Wednesday, September 28, 2011

Repo Man (October 1st at the Cedar Lee Theatre)


[REPO MAN screens October 1st at 9:30pm and midnight at the Cedar Lee Theatre.]

Review by Charles Cassady, Jr.

When the 2010 futuristic thriller REPO MEN came out, with Jude Law among medical mercenaries who repossess transplanted organs when the new owners fail to pay them off, I liked the premise (bet the Cleveland Clinic will go that route, in the end) but hated the title. It would only eclipse the 1984 cult classic REPO MAN, the debut from emigre British director Alex Cox, beloved of a generation of moviegoers as the ultimate in "punk" cinema, yet with the novelty of not taking place in a rock-club background, like you'd expect. Fortunately, I do believe REPO MEN sank like a stone, while REPO MAN is still there to be appreciated in all its nihilistic glory, quotable dialogue and restless energy. Not so much screwball comedy as screw-it-all comedy.


Emilio Estevez, before he kind of blew his R-cred by doing Mighty Ducks movies for Disney (actors, feh! Can never rely on them) portrays Otto, an alienated LA youth working a series of dead-end jobs. He loses a chance of sex at a punk-rock party when an ex-convict pal steals his whorish girlfriend, and he learns that his smiling idiot parents gave away all his college-fund money to a sleazy TV evangelist. Otto's life changes when he's tricked by a middle-aged stranger named Buddy (Harry Dean Stanton) into helping repossess a car whose owner fell behind in payments.

Buddy works for a small agency with other such repo men, a colorful collection of lowlifes and a kick-ass hot secretary, and Buddy aspires to mentor Otto in the "repo code" For a while Otto enjoys the "intense" and semi-outlaw lifestyle and settling scores on some old enemies. But ultimately he views Buddy as the broken-down drunk that he is and the repo gig just another grind. But a distraction/salvation comes in the form of an especially sought-after car, a classic Chevy Malibu (funny, the first time I saw this flick I could've sworn it was a Ford Galaxy 500, but I'm probably thinking of ALPHAVILLE) with a $20,000 reward bounty, that also draws the greedy attention of rival repo teams, government agents, revolutionaries and punks. The secret reason is that the auto, driven by a dying, crazed-mad scientist, may be carrying deadly alien corpses, leftovers from a Roswell-style UFO crash and stolen from their deep-freeze at an Air Force base.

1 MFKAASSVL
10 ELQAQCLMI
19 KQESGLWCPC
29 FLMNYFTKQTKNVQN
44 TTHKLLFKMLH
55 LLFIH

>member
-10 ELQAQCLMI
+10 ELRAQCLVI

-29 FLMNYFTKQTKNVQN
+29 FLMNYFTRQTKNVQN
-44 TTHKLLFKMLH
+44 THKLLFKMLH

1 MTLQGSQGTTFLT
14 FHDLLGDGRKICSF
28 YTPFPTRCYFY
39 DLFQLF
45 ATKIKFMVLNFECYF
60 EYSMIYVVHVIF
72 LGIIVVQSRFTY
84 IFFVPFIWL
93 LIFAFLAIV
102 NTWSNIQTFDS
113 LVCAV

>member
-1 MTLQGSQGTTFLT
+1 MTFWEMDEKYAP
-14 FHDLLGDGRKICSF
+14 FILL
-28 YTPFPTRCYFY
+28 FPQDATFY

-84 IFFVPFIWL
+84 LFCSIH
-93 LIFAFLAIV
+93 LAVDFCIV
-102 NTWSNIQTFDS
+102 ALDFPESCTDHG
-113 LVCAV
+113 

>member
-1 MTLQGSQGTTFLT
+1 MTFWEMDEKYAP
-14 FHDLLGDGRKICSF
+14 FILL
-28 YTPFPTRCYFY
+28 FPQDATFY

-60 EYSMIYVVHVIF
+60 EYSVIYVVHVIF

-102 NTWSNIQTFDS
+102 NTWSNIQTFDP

Aliens? Radioactivity? What? It's never fully spelled out, which was a fatal idea for The X Files but which works in this satirical milieu just great. Whatever the entities are, they make the trunk and gradually the entire car glow like an apparition and zap people they don't like. While he careens through a modern-day Los Angeles that's all bad neighborhoods, fascist police, ugly parking lots and concrete roads traveled by disgruntled creeps, Otto and the auto (and a surprise member of the repo gang) have a rendezvous with destiny.

The narrative feels casually thrown together, yet is actually amusingly well constructed, and the modest, pre-digital special effects are quite satisfactory, even a chintzy finale that pokes fun at the lordly climax of CLOSE ENCOUNTERS OF THE THIRD KIND. The impish sci-fi angle is kooky enough that it helps make a sour theme go down, that everything sucks in general, and if deadly extraterrestrial forces offer you a chance to get in their vehicle and take off from rotten Earth, go for it. Gotta be better than this. A message that holds up just as well in the Obama era as it did during the Reagan days, though the nostalgia value occurs in seeing the band The Circle Jerks (dissed by Otto with "I can't believe I used to like these guys") and ska greats The Untouchables. Oh, and executive producer was Mike Nesmith, late of, yes The Monkees, but also a musician of note who pioneered the twinning of music and image in the music-video, before that sort of thing became corporate and MTV-tiresome.

Filmmaker Cox later wrote an obscure graphic novel entitled "Waldo's Hawaiian Holiday" that he teased the fandom with, alleging it was a REPO MAN continuation, with Otto losing his memory and now calling himself Waldo. In 2010 home-video saw the debut of another un film de Alex Cox, REPO CHICK, a sort of revisit to the vibe, with some of the supporting REPO MAN cast- but not Estevez or Stanton - returning (in different roles) and with the update of Paris Hilton-style heiresses, California bank foreclosures and economic desolation. And the oddball gimmick of being a "virtual" film, all the live actors chroma-keyed into artificial, miniature and CGI sets. Many more folks saw REPO MEN than caught REPO CHICK, sorry. I hope that “Repo Kids” remains something I just thought up right here and now; nobody tell Cox about it. That's an order. (3 1/2 out of 4 stars)

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